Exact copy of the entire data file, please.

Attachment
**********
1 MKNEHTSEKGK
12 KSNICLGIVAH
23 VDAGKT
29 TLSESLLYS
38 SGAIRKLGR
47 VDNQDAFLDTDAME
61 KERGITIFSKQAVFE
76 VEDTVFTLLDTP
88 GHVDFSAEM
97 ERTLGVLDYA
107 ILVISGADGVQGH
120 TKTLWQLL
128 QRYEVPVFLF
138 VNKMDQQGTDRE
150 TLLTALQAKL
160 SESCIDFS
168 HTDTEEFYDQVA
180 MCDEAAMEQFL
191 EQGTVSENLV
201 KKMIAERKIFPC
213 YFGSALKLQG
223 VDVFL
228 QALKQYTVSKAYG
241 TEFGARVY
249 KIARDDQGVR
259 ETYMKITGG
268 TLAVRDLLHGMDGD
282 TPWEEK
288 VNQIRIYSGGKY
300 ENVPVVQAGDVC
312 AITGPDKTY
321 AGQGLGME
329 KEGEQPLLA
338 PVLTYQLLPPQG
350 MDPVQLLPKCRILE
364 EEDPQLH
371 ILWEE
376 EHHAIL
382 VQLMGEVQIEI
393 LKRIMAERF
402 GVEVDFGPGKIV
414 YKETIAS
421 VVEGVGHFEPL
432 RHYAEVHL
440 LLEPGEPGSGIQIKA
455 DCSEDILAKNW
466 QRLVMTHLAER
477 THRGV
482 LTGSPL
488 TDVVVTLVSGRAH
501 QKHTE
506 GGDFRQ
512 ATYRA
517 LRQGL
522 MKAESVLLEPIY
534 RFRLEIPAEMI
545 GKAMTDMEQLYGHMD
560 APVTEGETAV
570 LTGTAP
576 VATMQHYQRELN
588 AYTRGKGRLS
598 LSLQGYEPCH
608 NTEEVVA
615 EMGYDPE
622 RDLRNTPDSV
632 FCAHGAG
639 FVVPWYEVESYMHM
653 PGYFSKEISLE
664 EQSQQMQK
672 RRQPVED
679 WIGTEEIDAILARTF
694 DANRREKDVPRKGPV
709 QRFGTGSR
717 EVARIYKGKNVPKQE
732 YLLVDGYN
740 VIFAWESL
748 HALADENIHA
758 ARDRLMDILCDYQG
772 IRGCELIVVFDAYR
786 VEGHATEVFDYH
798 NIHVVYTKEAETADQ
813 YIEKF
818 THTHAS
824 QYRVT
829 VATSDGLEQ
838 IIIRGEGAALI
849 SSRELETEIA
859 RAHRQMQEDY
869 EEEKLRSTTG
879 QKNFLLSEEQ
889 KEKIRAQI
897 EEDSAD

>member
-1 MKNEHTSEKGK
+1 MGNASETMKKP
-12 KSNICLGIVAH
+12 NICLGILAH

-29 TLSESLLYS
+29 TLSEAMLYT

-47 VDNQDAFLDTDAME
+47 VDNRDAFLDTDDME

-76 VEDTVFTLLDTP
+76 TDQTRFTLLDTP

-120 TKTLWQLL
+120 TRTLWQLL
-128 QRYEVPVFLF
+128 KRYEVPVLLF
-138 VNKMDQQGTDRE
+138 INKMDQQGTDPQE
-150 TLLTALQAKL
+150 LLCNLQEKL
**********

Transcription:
1 MKNEHTSEKGK
12 KSNICLGIVAH
23 VDAGKT
29 TLSESLLYS
38 SGAIRKLGR
47 VDNQDAFLDTDAME
61 KERGITIFSKQAVFE
76 VEDTVFTLLDTP
88 GHVDFSAEM
97 ERTLGVLDYA
107 ILVISGADGVQGH
120 TKTLWQLL
128 QRYEVPVFLF
138 VNKMDQQGTDRE
150 TLLTALQAKL
160 SESCIDFS
168 HTDTEEFYDQVA
180 MCDEAAMEQFL
191 EQGTVSENLV
201 KKMIAERKIFPC
213 YFGSALKLQG
223 VDVFL
228 QALKQYTVSKAYG
241 TEFGARVY
249 KIARDDQGVR
259 ETYMKITGG
268 TLAVRDLLHGMDGD
282 TPWEEK
288 VNQIRIYSGGKY
300 ENVPVVQAGDVC
312 AITGPDKTY
321 AGQGLGME
329 KEGEQPLLA
338 PVLTYQLLPPQG
350 MDPVQLLPKCRILE
364 EEDPQLH
371 ILWEE
376 EHHAIL
382 VQLMGEVQIEI
393 LKRIMAERF
402 GVEVDFGPGKIV
414 YKETIAS
421 VVEGVGHFEPL
432 RHYAEVHL
440 LLEPGEPGSGIQIKA
455 DCSEDILAKNW
466 QRLVMTHLAER
477 THRGV
482 LTGSPL
488 TDVVVTLVSGRAH
501 QKHTE
506 GGDFRQ
512 ATYRA
517 LRQGL
522 MKAESVLLEPIY
534 RFRLEIPAEMI
545 GKAMTDMEQLYGHMD
560 APVTEGETAV
570 LTGTAP
576 VATMQHYQRELN
588 AYTRGKGRLS
598 LSLQGYEPCH
608 NTEEVVA
615 EMGYDPE
622 RDLRNTPDSV
632 FCAHGAG
639 FVVPWYEVESYMHM
653 PGYFSKEISLE
664 EQSQQMQK
672 RRQPVED
679 WIGTEEIDAILARTF
694 DANRREKDVPRKGPV
709 QRFGTGSR
717 EVARIYKGKNVPKQE
732 YLLVDGYN
740 VIFAWESL
748 HALADENIHA
758 ARDRLMDILCDYQG
772 IRGCELIVVFDAYR
786 VEGHATEVFDYH
798 NIHVVYTKEAETADQ
813 YIEKF
818 THTHAS
824 QYRVT
829 VATSDGLEQ
838 IIIRGEGAALI
849 SSRELETEIA
859 RAHRQMQEDY
869 EEEKLRSTTG
879 QKNFLLSEEQ
889 KEKIRAQI
897 EEDSAD

>member
-1 MKNEHTSEKGK
+1 MGNASETMKKP
-12 KSNICLGIVAH
+12 NICLGILAH

-29 TLSESLLYS
+29 TLSEAMLYT

-47 VDNQDAFLDTDAME
+47 VDNRDAFLDTDDME

-76 VEDTVFTLLDTP
+76 TDQTRFTLLDTP

-120 TKTLWQLL
+120 TRTLWQLL
-128 QRYEVPVFLF
+128 KRYEVPVLLF
-138 VNKMDQQGTDRE
+138 INKMDQQGTDPQE
-150 TLLTALQAKL
+150 LLCNLQEKL